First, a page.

Mat McLachlan Battlefield Tours

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Pacific War History

Brought to Life

 

One of the final frontiers of the South Pacific, Papua New Guinea is a naturally beautiful, historically and culturally rich destination.

Unknown to many people, New Guinea was the site of conflict during both World War I and World War II, says Mat McLachlan, founder of Australia’s leading battlefield tour company, Mat McLachlan Battlefield Tours and host of the Mat McLachlan WW2 History Cruise. In fact, the Anzacs’ very first action during World War I was not Gallipoli, but New Guinea.

New Guinea during WWI

The North-Eastern part of the island of New Guinea, plus a number of nearby islands, was part of the German colonial empire. This section of the island had been operated by a German protectorate from 1884, before it was taken by Australian troops in 1914.

In mid-August that year, just weeks after the outbreak of the World War I, 2000 soldiers and naval reservists set sail from Sydney Harbour to German New Guinea. The objective was to seize and destroy German radio stations transmitting from the island, ahead of the departure of Australian troopships for Europe and the Middle East. On 11 September 1914, 25 men went ashore at Rabaul to take out the Bita Paka wireless station. Although the mission was a success, the Battle of Bita Paka saw the first Australian soldiers die fighting for their country.

 

Japanese invasion

On 23 January 1942, the Japanese invaded New Guinea — landing at Rabual on the island of New Britain. The first coastal village to be captured by the Japanese, it was turned into a fortress so impregnable that the Allies never attempted to capture it. A massive military complex serving more than 97,000 Japanese soldiers and thousands of accompanying personnel, it was the main Japanese base in the South Pacific.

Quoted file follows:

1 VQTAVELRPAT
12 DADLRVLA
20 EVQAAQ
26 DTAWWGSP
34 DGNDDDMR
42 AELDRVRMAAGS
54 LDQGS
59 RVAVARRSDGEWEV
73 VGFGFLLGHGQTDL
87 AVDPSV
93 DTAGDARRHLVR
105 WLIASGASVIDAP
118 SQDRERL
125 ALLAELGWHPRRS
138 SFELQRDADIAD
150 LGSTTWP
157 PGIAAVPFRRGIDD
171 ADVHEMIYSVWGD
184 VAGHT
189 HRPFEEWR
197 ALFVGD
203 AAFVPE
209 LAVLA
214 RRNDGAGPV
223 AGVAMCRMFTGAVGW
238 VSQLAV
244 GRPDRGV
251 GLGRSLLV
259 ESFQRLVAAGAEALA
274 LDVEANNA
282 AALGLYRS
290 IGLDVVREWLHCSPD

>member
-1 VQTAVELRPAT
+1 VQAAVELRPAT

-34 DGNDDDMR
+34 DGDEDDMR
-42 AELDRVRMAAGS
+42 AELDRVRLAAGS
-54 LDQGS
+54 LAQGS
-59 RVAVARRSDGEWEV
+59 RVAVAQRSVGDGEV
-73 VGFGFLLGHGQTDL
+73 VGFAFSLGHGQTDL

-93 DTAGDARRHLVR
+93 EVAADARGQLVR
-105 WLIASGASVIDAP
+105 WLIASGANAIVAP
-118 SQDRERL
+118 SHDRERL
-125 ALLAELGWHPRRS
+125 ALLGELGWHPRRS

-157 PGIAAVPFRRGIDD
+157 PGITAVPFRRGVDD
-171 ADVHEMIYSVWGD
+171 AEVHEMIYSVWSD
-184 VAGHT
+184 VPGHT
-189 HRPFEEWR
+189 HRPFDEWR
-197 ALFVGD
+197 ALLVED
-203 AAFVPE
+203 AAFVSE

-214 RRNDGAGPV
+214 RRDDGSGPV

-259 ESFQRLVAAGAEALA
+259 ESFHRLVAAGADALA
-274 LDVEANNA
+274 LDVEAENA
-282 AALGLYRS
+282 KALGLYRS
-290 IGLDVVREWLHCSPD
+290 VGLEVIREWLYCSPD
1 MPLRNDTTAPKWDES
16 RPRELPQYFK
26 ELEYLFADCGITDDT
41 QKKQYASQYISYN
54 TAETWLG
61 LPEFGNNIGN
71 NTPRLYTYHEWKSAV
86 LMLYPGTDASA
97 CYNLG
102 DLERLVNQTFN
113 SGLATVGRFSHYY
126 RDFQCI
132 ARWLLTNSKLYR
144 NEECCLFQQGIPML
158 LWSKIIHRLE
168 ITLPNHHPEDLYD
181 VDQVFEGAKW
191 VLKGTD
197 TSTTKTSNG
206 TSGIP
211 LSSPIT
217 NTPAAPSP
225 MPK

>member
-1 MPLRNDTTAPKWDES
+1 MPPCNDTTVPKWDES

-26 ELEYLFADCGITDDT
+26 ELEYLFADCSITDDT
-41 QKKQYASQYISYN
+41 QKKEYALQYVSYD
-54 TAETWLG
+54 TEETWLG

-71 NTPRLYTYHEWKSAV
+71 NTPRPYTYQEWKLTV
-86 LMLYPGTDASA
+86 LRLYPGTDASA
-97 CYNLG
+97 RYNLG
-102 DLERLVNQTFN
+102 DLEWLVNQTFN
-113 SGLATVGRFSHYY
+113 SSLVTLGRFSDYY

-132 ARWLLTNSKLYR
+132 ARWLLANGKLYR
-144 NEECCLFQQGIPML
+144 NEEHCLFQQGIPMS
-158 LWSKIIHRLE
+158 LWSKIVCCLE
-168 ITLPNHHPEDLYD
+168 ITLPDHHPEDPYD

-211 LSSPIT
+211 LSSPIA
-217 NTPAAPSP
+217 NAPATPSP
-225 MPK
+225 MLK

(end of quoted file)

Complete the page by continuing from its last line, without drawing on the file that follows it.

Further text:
To guard against air bombardment, the Japanese dug 800 kilometres of tunnels to house their command centres, barracks, storehouses, and a hospital. The tunnels are still there and there are numerous war sites to see in and around the town.

Milne Bay was another key strategic point for World War II in the Pacific. Australian troops arrived in Milne Bay in June 1942 and worked alongside American comrades, carving roads and three airstrips out of jungle and swamp. For the Japanese, it was essential to claim this region back to progress their takeover.

During the night of 25 August 1942, 2,000 Japanese marines attacked the Allied base. The ensuing battle lasted three weeks and the Allies claimed victory. Today, remnants of Japanese landing barges used in the battle can still be seen.

“The Battle of Milne Bay was a turning point in the Pacific War as it was the first time the Allied forces decisively defeated a Japanese offensive on land. This battle largely marked the beginning of the end for World War II in the Pacific,” says Mat.

To find out more about the Mat McLachlan Battlefield Tours WW2 History Cruise, head to www.cruiseexpress.com.au/cruise-list/ww2-history-cruise/

Words courtesy of Mat McLachlan